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    1. We all definitely missed you Peter.

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  7. Such a treat to see this garden through your lens again. It is one thrill after another. Whatever that first, wiry evergreen is (Wissel's Saguaro?) - I'm in love. That crazy, protuberance-covered container is pretty fantastic, too. I'll throw out a guess that the dogwood is Cornus kousa 'Wolf Eyes' or one of the other variegated cultivars.

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    1. I took that first photo thinking it was definitely a Wissel's Saguaro (why don't I have one?) but then looking at it yesterday I had doubts. And thanks for the Cornus guess...that's one tree I know absolutely nothing about, although (coincidently) the one Dogwood I do have, Cornus sanguinea 'Compressa', was a gift from Vanessa.

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  8. I had a brief visit to your wonderful city last week (mostly family oriented)--and hoped to visit Vanessa: she was very accommodating, but I couldn't work it in. Your pictures gave me a pang of regret! Next time for sure (and to visit you as well)--your pix are awesome!

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    1. Well I hope Portland showed you a good time, and you're welcome here anytime. Although I must say I do not have the autumn-friendly garden that Vanessa has. Summer is its season.

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  9. I feel calmer just having virtually stepped through this garden via your post. I loved that bright red Sumac and all the little touches likes the bells on the poles hanging over the path.

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    1. It is a calming space isn't it? Wish you could have been there with us!

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  10. Great garden, and I loved the narrow view between the two ev's --Cypress ? Yews ? I'm so crappy at trees and large evergreens. Guess thats because I've never had room for them !

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  11. I took a special day off to be able to attend. Though we got lost and arrived late, I'm so glad I did...and revisiting all the highlights here today was another treat.

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    1. We were so happy when you and Tamara arrived, late or not.

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  12. So many great design take aways from Vanessa's beautiful garden, even some I can apply to my just-started large garden here in subtropical Brazil. Thanks so much for sharing this.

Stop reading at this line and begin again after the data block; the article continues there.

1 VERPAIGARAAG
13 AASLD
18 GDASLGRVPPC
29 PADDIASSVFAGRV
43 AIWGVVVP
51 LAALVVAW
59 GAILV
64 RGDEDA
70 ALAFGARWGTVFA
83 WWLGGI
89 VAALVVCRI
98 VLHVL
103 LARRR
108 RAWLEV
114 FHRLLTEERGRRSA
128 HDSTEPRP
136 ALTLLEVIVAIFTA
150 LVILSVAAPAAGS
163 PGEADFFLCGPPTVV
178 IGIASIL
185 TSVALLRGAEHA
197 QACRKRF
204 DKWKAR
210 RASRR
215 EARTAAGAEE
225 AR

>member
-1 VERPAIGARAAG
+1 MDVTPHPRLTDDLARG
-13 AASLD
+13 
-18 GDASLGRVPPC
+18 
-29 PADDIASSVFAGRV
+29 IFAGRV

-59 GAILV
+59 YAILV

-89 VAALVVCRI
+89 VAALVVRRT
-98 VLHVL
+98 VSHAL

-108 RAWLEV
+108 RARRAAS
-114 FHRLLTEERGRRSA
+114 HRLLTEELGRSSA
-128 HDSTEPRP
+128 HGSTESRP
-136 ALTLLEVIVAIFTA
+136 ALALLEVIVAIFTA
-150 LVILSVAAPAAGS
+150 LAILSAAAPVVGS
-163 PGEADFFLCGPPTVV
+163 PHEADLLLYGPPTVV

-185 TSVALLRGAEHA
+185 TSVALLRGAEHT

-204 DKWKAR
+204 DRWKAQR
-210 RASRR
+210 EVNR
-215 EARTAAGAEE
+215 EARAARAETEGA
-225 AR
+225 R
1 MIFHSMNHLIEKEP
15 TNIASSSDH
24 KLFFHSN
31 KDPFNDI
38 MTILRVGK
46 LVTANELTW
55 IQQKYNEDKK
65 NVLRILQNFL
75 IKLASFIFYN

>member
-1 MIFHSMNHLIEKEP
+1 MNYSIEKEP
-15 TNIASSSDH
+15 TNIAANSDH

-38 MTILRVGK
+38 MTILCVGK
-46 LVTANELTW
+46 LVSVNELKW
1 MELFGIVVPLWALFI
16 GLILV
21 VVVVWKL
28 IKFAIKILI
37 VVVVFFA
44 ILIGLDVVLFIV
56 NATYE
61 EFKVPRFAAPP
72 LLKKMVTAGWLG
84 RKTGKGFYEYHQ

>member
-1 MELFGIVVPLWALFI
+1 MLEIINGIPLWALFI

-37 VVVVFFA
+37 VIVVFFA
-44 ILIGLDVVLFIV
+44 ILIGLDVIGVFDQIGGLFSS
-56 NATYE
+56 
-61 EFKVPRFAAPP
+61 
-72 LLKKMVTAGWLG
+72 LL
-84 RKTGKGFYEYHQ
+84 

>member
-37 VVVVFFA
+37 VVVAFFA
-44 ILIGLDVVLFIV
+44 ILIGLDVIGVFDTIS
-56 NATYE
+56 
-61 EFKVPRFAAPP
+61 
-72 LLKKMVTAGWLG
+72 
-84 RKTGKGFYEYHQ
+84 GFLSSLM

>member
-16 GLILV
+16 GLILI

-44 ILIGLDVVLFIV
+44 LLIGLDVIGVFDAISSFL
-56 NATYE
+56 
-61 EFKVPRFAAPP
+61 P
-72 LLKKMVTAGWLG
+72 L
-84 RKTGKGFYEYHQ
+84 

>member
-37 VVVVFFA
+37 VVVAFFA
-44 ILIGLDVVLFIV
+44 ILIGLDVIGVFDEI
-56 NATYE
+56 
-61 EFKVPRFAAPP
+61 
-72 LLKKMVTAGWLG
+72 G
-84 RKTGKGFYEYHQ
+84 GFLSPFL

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    1. Glad to help...what fun you must be having!

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  13. What a great tradition!!! it sounds like a treasure! I know I have almost disappeared from the blogosphere lately and I miss looking at blogs. You always amaze me with the beautiful gardens you have in the PNW...and it seems like they never end...there are always gardens I hadn't seen before and really stunning.

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    1. You're missed Lisa. I hope that what's keeping you away is a good thing....

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  14. What an excellent tradition. I love the crop circles and the whole layout of this garden.

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    1. Wish you guys were closer and could take part in the fun!

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  15. That is 1 beautiful garden, and perfectly appropriate to its climate. I would only be itching to replace the parryi with a bigger Agave--the parryi seems too small for the circle--how about a big monster ovatifolia, six feet of gorgeous?

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    1. If it was my garden YES, oh so YES. But this seems appropriate for Vanessa. Oh and six feet? Probably not here...but a girl can dream.

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  16. I admire the large circle of grass. I wonder about the maintenance it requires to keep it looking so fresh. It certainly doesn't need mowing. It must look great when the wind is blowing.

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    1. I think (could be wrong) she just cuts it back once a year in the spring...